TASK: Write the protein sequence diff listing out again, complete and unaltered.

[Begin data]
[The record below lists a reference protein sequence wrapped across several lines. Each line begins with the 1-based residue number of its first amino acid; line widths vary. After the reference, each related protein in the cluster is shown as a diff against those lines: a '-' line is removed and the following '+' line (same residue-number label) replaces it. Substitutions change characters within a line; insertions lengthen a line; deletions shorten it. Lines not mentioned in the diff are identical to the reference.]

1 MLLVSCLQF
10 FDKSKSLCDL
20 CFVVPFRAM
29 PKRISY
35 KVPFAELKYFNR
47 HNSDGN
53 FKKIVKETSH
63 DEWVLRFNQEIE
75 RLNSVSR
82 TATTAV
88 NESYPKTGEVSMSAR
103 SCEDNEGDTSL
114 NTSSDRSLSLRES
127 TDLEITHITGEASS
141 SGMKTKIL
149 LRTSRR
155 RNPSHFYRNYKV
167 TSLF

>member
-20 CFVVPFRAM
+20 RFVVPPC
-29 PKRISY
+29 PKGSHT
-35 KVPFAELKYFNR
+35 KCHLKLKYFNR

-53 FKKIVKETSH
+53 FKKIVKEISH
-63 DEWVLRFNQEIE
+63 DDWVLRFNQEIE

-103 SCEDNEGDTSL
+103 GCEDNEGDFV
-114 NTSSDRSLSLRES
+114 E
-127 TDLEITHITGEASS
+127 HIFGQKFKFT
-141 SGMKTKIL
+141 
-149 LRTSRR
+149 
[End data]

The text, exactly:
[The record below lists a reference protein sequence wrapped across several lines. Each line begins with the 1-based residue number of its first amino acid; line widths vary. After the reference, each related protein in the cluster is shown as a diff against those lines: a '-' line is removed and the following '+' line (same residue-number label) replaces it. Substitutions change characters within a line; insertions lengthen a line; deletions shorten it. Lines not mentioned in the diff are identical to the reference.]

1 MLLVSCLQF
10 FDKSKSLCDL
20 CFVVPFRAM
29 PKRISY
35 KVPFAELKYFNR
47 HNSDGN
53 FKKIVKETSH
63 DEWVLRFNQEIE
75 RLNSVSR
82 TATTAV
88 NESYPKTGEVSMSAR
103 SCEDNEGDTSL
114 NTSSDRSLSLRES
127 TDLEITHITGEASS
141 SGMKTKIL
149 LRTSRR
155 RNPSHFYRNYKV
167 TSLF

>member
-20 CFVVPFRAM
+20 RFVVPPC
-29 PKRISY
+29 PKGSHT
-35 KVPFAELKYFNR
+35 KCHLKLKYFNR

-53 FKKIVKETSH
+53 FKKIVKEISH
-63 DEWVLRFNQEIE
+63 DDWVLRFNQEIE

-103 SCEDNEGDTSL
+103 GCEDNEGDFV
-114 NTSSDRSLSLRES
+114 E
-127 TDLEITHITGEASS
+127 HIFGQKFKFT
-141 SGMKTKIL
+141 
-149 LRTSRR
+149 